Dear freshman year Olivia,

I have good news and bad news. The good news is that you will graduate! You did it! The bad news is that it won’t be how you imagined, nor will any of your senior spring. But this unexpected turn of events has taught you many lessons, so I figure I will save you some time and share them with you now.

This past spring I have learned my biggest life lesson to date. It is glaring and unapologetic, monstrous in its relentless truth and vexing in its cause for regret. You must live in the present. You must. And I know you might scoff at this because you hear it everywhere — in movies, inspirational quotes written in calligraphy, parents, teachers, and that intangible and omniscient voice that declares in a wistfully profound breath “that’s why they call it the present, because it is a gift”— but it is absolutely true. I think this lesson is such a significant one, and such a difficult one to actually live by, because it takes a real experience to truly learn and apply it. I have always known that sometime in the future I will look back on what was yesterday, a moment, but today, a memory, with fond longing. But still, the daunting awareness of a moment’s inarguable impermanence was not enough to keep me from staring towards the future. Throughout high school, you longed for the day where you would be free from the stress of difficult classes and social chaos. You dreamed of walking across the graduation stage and walking into a future where all of those frivolous stresses were behind you. But the second that freedom and stillness arrived, far earlier than expected, came the profoundly obvious realization that you miss it all.

I was hesitant to admit the nature of my forward-focused mind for the past four years because more than I am warning you, I am admitting to my current self that I made a mistake. But mistakes are critical to growth. And I think the biggest cause for regret over these past four years, more so than having a mindset that taught me a lesson, would be walking away from them as the same person that I am writing this letter to.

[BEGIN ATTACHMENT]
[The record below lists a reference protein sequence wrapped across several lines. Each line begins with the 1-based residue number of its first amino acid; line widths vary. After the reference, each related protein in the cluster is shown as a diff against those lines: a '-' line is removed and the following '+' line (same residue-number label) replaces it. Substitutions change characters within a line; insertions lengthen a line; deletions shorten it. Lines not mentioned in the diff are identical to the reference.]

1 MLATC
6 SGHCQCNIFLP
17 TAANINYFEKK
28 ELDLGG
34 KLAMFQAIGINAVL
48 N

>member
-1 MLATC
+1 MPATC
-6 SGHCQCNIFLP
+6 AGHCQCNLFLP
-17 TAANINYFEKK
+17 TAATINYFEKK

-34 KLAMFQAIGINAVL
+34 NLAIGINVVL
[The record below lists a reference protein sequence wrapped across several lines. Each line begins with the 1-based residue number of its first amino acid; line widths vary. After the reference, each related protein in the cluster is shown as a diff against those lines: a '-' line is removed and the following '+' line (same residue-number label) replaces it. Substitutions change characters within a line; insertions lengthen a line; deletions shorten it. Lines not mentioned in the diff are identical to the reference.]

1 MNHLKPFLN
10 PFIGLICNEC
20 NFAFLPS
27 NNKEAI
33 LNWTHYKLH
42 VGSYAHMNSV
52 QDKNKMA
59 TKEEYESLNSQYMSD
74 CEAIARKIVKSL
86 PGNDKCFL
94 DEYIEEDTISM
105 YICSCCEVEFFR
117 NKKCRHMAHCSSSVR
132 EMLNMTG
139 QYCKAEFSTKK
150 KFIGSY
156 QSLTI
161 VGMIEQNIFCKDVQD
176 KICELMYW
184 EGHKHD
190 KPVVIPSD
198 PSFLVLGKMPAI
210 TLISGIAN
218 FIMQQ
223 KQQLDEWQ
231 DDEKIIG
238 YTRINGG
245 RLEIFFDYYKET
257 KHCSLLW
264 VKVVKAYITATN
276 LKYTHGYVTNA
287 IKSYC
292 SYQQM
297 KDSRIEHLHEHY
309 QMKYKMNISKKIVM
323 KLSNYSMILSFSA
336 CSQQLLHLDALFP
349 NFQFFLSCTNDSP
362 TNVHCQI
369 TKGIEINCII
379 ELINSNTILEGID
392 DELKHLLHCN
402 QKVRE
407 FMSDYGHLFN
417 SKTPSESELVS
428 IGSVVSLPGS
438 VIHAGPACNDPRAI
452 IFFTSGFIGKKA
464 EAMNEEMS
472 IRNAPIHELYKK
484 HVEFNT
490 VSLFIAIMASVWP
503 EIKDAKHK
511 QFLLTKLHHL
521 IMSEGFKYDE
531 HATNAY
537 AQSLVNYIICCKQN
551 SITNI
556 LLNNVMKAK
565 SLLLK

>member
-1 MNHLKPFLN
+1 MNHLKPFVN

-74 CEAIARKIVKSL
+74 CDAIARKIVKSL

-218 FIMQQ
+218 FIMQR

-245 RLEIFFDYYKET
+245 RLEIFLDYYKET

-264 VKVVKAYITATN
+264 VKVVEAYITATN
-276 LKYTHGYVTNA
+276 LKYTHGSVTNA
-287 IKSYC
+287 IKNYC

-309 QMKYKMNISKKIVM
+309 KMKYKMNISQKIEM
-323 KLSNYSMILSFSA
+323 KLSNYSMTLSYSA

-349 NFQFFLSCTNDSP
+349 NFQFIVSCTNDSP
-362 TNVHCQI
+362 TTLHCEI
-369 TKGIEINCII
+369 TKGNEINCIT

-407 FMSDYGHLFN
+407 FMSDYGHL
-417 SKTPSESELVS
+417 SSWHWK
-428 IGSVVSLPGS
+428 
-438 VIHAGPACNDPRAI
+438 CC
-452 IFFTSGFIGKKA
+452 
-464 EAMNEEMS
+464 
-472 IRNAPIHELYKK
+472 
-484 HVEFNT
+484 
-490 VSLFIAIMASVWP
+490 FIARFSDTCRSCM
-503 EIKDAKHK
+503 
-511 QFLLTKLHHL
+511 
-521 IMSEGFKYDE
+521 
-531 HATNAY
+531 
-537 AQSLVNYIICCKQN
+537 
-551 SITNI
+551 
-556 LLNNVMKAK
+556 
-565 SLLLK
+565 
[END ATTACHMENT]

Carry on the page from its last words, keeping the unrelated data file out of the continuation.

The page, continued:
Once, a friend told you that people are the average of whom they surround themselves with. If this is true, then pat yourself on the back, because you have gotten to know some incredibly intelligent, talented, and above all, kind people over the past four years. One, by nature of being themselves, taught you how magical it is to prioritize confidence and not care what other people think. Another taught you that the greatest gift you can give yourself or someone else is laughter. Free yourself to enjoy every moment, big or small. After walking through the halls everyday for the past four years, sometimes on good days where you felt strong and capable, and other times on bad days where you felt dispirited and lonely, you will learn the unearthly and uplifting powers of a greeting or a smile. Smile at people. Say hello. Promise me that.

Lately, I have found myself wishing that I could experience moments again for the first time. I wish I could climb up the scaffolding on the Clune stage with my friend during rehearsals for Newsies again for the first time. I wish I could hug my friend as we shared the field and she scored a killer goal in our senior soccer season again. I wish I could be sitting in a sea of my loving castmates as we won the Halo award for “Best Musical” again. I even wish for the simple, small moments again. I wish I could walk through the hallway with my friend worrying about the test we are about to take, panicking that it might go poorly but subtly knowing that in the grand scheme of things, it does not matter. I wish I could laugh breathlessly in the cafeteria over an elementary joke that only I and one other person found funny. I wish I could sit on the floor of the jungle again, or play matball again, or walk the halls during passing time again.

I long to experience those moments because, whether simple or monumental, they carried a wholesome air of togetherness. I now realize that in those moments, I was not thinking about what came next or what came before. I simply experienced what was. It’s funny, isn’t it, freshman self, those are the moments that I remember. High school has taught me that you never know what is ahead. You can control neither the future, nor the present, nor the past. But your mindset is something you can control, and you can choose to enjoy and savor every moment. Because I guarantee it, soon enough those moments will be memories.

Enjoy it freshman self. Sending all the love.


Olivia Vitarelli is a senior at Wilton High School. She shares this column with three classmates.